The business operations of your SME is the very nuts and bolts that make it all run like a well oiled machine (or come apart like a poorly tailored suit). The operations department is very much like the boiler room of an old style steamer, helping to convert your business resources into measurable output.
When a company makes efficiency improvements within their operations departments, they are able to better utilize the company assets to improve production at lower costs. Good operations therefore are synonymous with business success, and good management metrics.
What Functions Make Up SME Business Operations?
1. Employees And How They Are Organized. Some SME’s will actually be comprised of just one or two entrepreneurs slaving away under their own guile. For companies with a few employees, there are several questions to answer in order to get the most output from workers. What are the various skill sets that your employees have, and how might they best be organized? How will any patches in required experience or skills be plugged (in house training or hiring externally?). How will you be able to motivate employees to achieve a zen like harmony within the company? Then there are the matters of direct compensation, bonuses and training to be addressed. Employees and their application within the business are a key part of the overall operations business plan.
2. Stocks & Inventory Management. A good operations department will ensure that optimum raw materials and inventory are available at all times. Stock management is almost a science, requiring management to understand and reconcile demand patterns to stock levels. Stock has numerous challenges associated with it, such as potential spoilage and storage costs, which makes the good regulation and management of it highly crucial. Creating dynamic, mutually beneficial relationships with vendors is also part and parcel of a streamlined operations plan.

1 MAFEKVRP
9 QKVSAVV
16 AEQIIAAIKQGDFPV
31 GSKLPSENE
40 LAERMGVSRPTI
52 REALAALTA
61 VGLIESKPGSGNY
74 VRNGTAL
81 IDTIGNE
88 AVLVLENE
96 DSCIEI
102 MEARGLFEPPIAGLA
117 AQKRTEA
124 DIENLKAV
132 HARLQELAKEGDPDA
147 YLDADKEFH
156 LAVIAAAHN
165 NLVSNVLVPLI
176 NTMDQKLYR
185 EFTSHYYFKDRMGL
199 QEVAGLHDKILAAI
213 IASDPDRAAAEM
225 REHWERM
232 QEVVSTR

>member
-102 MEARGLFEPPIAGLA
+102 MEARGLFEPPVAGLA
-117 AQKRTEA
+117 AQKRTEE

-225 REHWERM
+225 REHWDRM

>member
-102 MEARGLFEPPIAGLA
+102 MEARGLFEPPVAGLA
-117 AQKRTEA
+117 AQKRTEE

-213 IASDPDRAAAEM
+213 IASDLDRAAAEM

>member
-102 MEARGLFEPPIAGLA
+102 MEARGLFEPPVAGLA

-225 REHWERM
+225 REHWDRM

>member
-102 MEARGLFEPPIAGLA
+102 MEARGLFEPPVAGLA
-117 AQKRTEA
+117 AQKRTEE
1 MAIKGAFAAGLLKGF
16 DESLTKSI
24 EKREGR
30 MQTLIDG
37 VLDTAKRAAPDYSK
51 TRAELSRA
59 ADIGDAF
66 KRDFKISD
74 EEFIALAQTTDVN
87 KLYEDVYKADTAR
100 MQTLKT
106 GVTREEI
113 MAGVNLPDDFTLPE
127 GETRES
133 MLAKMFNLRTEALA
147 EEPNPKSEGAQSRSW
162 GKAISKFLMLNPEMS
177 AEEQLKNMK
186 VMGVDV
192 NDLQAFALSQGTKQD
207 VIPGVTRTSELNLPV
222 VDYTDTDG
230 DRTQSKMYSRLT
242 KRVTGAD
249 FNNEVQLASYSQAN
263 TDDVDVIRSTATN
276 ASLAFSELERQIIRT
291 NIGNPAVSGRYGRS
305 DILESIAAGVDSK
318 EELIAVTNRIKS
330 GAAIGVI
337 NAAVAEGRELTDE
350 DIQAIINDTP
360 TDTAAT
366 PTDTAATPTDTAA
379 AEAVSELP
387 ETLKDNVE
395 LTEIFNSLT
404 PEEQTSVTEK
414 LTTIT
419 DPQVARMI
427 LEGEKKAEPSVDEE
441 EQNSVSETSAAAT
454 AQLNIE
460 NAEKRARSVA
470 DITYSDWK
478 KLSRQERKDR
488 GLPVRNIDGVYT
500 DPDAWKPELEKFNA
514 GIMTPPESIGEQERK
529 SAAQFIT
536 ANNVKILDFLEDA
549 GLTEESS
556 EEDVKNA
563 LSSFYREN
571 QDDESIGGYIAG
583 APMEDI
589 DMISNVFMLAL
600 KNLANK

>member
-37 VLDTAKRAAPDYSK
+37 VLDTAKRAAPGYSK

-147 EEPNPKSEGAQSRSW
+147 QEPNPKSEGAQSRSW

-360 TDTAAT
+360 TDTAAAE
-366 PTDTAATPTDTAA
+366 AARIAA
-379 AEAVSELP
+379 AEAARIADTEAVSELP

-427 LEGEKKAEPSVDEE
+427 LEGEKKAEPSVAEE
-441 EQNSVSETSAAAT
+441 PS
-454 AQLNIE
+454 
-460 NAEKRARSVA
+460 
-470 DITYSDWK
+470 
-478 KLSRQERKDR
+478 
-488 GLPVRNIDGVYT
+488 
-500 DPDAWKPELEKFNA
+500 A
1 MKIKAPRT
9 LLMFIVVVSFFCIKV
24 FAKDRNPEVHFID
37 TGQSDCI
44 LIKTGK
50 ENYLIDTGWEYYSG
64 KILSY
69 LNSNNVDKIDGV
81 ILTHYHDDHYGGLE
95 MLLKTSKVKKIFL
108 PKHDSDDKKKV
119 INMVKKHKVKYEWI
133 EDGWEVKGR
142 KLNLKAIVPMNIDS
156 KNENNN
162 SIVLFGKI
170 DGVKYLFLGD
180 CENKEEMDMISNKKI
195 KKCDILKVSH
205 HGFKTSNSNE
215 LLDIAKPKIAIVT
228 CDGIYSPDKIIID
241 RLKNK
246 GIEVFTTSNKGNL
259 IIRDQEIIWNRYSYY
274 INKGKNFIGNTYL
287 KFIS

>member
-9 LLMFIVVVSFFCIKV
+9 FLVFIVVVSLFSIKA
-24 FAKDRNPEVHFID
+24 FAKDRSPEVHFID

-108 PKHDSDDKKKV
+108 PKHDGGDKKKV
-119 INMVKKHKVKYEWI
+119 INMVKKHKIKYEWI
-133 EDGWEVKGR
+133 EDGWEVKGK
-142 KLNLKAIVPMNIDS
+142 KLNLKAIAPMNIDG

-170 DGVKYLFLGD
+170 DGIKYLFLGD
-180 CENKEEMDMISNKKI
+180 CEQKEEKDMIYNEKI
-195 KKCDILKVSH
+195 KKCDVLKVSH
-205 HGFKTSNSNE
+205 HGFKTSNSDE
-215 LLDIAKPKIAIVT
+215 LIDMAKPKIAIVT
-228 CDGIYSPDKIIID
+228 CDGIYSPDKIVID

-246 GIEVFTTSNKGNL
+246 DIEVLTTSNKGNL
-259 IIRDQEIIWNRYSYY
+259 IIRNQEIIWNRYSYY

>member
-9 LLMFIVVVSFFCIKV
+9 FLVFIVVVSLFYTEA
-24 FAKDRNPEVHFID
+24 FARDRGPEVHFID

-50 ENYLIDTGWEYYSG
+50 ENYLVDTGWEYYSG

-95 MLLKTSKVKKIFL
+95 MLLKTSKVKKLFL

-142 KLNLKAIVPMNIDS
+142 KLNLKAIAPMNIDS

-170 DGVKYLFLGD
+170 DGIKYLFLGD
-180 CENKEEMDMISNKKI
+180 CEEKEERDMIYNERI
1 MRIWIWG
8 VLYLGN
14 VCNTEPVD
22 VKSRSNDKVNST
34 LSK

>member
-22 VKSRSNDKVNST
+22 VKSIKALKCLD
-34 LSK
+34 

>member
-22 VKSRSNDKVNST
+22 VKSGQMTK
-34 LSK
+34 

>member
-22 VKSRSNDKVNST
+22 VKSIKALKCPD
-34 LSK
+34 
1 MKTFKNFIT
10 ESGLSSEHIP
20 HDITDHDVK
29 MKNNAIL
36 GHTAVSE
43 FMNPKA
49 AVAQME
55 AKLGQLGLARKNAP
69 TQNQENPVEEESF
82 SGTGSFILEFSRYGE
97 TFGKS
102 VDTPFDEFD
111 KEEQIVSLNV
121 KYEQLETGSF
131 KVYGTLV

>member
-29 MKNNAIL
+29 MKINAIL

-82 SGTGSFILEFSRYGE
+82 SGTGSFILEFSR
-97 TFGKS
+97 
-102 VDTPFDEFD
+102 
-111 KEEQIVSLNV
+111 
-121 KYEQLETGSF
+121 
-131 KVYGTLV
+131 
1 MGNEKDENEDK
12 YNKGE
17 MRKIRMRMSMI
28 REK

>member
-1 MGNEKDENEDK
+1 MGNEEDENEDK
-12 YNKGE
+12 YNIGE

3. Bottleneck Identification. Good operations managers will forever be on the hunt for process improvements. They do this by identifying business processes and operations that might be holding up productivity and correcting them. For example, a business process that creates tractors might be highly efficient on the whole, but one old piece of machinery reduces the entire output by 25%. Identifying and correcting this bottleneck (in this case by replacing the old piece of kit with something more effective) can vastly improve the output of tractors.
Enlightening Business Operations Metrics
In order to understand how efficient their operations department is, company management often use financial metrics to tap into things like productivity, employee output and more. There are many different types of metrics – an operations manager may wish to tap into the below:
Employee Metrics. Devised to tap into worker productivity (how many units are produced in a day or set timeframe). This can then be contrasted against industry averages or prior ratios from previous years. Additionally, efficiency metrics aim to show how efficiently the worker is able to produce output – usually by factoring in time and cost into the mix.
Inventory Management Metrics. These are metrics devised to understand how effectively the company’s stock is being managed. Ratios such as the inventory turnover look to pinpoint possible over or under stocking, and can also provide insight into risks of stock becoming obsolete.